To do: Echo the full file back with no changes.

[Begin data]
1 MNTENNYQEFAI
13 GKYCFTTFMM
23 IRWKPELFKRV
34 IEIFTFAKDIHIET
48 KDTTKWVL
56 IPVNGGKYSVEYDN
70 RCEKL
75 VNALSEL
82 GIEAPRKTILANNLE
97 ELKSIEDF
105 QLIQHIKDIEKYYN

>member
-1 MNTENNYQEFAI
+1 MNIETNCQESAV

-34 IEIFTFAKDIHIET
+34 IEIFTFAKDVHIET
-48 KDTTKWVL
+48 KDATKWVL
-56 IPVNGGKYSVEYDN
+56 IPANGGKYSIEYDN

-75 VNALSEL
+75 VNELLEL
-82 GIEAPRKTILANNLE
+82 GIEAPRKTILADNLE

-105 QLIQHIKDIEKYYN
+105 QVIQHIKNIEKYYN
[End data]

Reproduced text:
1 MNTENNYQEFAI
13 GKYCFTTFMM
23 IRWKPELFKRV
34 IEIFTFAKDIHIET
48 KDTTKWVL
56 IPVNGGKYSVEYDN
70 RCEKL
75 VNALSEL
82 GIEAPRKTILANNLE
97 ELKSIEDF
105 QLIQHIKDIEKYYN

>member
-1 MNTENNYQEFAI
+1 MNIETNCQESAV

-34 IEIFTFAKDIHIET
+34 IEIFTFAKDVHIET
-48 KDTTKWVL
+48 KDATKWVL
-56 IPVNGGKYSVEYDN
+56 IPANGGKYSIEYDN

-75 VNALSEL
+75 VNELLEL
-82 GIEAPRKTILANNLE
+82 GIEAPRKTILADNLE

-105 QLIQHIKDIEKYYN
+105 QVIQHIKNIEKYYN